GRIMMWAY FARMS

FARMS Advanced & Leadership Program | Kern County |Wednesday, November 18th, 2020

Field Day Partner:

Grimmway Farms

Field Day Host
Jeff Huckaby- President
Kayla Rivera-Financial Analyst

Summary of the Day: On Wednesday, November 18th, 2020, the Kern County FARMS Advanced & Leadership Program from McFarland High School had a Zoom field day with Grimmway Farms. The day before, the students were hand delivered kits from Grimmway that consisted of a variety of their fresh produce including their number one product carrots. They were also given a swag bag which included Grimmway hats, lanyard, notebook and more! 

As the students joined the meetings, they were being introduced to our Hosts Jeff Huckaby and Kayla Rivera. As we began, we started off talking about the history of the company. Grimmway Farms is Family owned and headquartered in Bakersfield, California. Grimmway Farms traces its roots to a produce stand opened by the Grimm brothers in early 1960s. Grimmway is a global leader and the world’s largest producer of carrots, and also supplies more than 65 organic USA grown crops year-round. Grimmway is committed to caring customers, honoring sustainable practices and preserving natural resources for future generations.

They migrate across regions that allows them to grow products every day of the year.  They are proud to grow 100% of their produce in the USA.

The students began to ask about internships and future job positions for later on after high school. They were very excited about this field day hearing about all the different type of careers that take part in making Grimmway the successful company they are today. We had a great field day with Grimmway we learned so much!

GOT GRAPES?

FARMS Advanced Program | Kern County | Thursday, November 12th, 2020

Field Day Partner:
AC Foods/AC Farming

Field Day Host
Priscila Reuland- Project Coordinator
Bryce Chudy- Chief Agronomist

Summary of the Day: On Thursday, November 12th, 2020, the Kern County FARMS Advanced Program from McFarland High School had a Zoom field day with AC Foods. The day before the field day, students were hand delivered kits from AC Foods that consisted of a variety of their green and red holiday grapes. Students were also given a refractometer which they used during the live meeting with the Chief Agronomist.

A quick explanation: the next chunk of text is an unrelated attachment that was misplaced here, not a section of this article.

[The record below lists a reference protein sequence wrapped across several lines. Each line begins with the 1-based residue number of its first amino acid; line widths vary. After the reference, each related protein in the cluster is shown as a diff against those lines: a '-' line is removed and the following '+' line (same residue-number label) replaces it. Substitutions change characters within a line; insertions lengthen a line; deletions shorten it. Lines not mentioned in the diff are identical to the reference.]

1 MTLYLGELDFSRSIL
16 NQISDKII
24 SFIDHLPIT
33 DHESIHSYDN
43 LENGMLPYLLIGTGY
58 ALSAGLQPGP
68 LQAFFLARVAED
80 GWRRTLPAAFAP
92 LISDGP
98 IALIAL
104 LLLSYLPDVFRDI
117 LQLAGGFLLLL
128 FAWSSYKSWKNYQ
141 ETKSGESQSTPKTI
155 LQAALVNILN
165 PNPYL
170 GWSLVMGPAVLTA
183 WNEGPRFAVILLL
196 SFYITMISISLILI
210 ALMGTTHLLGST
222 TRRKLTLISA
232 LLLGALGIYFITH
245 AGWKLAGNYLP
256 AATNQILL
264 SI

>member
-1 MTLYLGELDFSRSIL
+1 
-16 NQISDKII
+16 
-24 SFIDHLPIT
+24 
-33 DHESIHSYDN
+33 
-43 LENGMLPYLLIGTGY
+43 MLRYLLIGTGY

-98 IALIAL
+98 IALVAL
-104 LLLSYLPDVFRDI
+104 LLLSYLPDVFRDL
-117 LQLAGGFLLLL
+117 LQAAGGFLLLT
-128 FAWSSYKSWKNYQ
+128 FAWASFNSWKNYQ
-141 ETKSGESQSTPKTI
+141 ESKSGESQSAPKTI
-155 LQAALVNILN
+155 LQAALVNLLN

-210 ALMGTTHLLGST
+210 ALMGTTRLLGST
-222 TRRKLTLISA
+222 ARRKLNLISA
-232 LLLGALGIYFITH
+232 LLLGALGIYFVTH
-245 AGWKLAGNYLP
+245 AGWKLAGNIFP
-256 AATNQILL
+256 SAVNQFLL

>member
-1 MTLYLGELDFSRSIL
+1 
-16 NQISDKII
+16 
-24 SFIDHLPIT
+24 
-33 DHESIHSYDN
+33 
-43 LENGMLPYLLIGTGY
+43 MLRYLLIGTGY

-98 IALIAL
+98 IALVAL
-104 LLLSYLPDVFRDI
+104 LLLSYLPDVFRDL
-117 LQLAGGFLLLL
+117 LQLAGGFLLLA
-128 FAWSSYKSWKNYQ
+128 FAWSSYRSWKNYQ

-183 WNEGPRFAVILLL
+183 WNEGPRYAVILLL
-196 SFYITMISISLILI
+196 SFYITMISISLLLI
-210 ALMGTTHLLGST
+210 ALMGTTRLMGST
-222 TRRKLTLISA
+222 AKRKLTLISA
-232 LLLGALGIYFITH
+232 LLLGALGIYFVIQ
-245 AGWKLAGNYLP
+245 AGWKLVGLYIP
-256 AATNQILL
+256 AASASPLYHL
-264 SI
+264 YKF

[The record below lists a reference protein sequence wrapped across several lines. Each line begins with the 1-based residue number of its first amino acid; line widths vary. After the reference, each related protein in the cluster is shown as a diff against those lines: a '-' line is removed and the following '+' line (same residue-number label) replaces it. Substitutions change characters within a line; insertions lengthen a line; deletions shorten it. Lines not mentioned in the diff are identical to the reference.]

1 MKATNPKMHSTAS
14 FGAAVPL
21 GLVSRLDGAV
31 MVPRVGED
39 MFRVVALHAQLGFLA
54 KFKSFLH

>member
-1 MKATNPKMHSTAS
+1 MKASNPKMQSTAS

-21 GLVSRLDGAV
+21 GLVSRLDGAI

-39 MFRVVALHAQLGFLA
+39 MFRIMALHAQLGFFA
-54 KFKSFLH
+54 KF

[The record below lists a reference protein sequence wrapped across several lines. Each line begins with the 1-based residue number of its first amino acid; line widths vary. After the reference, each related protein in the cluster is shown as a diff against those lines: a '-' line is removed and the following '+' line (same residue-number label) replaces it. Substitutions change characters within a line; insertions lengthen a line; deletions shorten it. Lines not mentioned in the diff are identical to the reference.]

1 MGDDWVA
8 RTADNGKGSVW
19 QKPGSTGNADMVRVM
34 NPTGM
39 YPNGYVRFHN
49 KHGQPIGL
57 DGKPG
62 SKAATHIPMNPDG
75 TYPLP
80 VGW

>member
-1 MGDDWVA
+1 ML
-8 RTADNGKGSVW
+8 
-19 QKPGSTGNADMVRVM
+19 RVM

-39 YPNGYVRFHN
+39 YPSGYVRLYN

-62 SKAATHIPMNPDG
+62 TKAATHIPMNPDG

As the students joined the meetings, they were being introduced to our hosts Bryce Chudy and Priscila Reuland. We talked about Columbine Vineyard, AC Foods sister company. We discussed the Refractometer which is the tool used to measure the sugar content in the grapes.

The higher the number the higher the sugar content in the grape. Each variety has its own measurement, such as a red grape will have a higher sugar content than your green grapes. The measuring of sugar content in all fruit is very important. It helps determine the correct time to harvest the fruit for consumption. It was a great informational field day!!

Below is the link for the Virtual Field Day:

BEEF. IT’S WHAT’S FOR DINNER.

FARMS Advanced Program | Kern County | Thursday, February 27, 2020

Location of Field Day:
Red House Beef
649 Enos Ln Bakersfield, CA 93314

Field Day Host
Maddie Herndon- Ranch Manager
Debbie Wise- Owner

Summary of the Day: On Thursday, February 27, 2020, the Kern County FARMS Advanced Program from McFarland High School visited Redhouse Beef. We started off the day meeting with their herd manager Maddie Herndon. Maddie started off the tour by telling us the history of the company and when it began. Next, she explained all the different breeds of cattle and described each of their breed characteristics. The majority of their herd is Angus and Red Angus cattle. These two breeds are known for being the best for meat production. We learned a lot about the marbling of meat which is the fat and gives meat a lot of its flavor. We then met with the owner Debbie Wise who explained more about the beef side of the company. Debbie has a lot of knowledge about the agriculture industry and it was very interesting listening to all she had to say.

We then moved onto the grass-fed chickens they raise at Redhouse. The hens are rotated throughout the pasture along with the chicken coop on wheels. It is very impressive. These Red House hens were so pampered living a fat and happy life. There where different varieties of chickens which means they lay different colored eggs. The girls graze on bugs, clover, and grass that make their yolks a bright orange color. Everyone loved them so much that we had to take a picture with them!

Finally, we walked the orchards to look at the almond trees. They were blooming so it was great to see them in this stage. About 20% of the flowers you see on the almond trees will then turn into almonds. The weather plays a huge role in the production of the almond’s trees. Too much chill can knock off the blooms and set them back. A crucial step is the pollination of the trees. Honey bees play a major role with around 80% of the United States crop depending on them for pollination. All bees in the colony have their own jobs. We talked a little about the jobs and how crucial each bee is to the colony. The bee colonies consist of a single queen bee, hundreds of male’s drones and 20,000 plus female worker bees. It was amazing to hear how a small creature has such an important job and how their hive works.

This was an informative experience and we are grateful for our amazing hosts at Redhouse Beef. Thank you! We look forward to our next visit!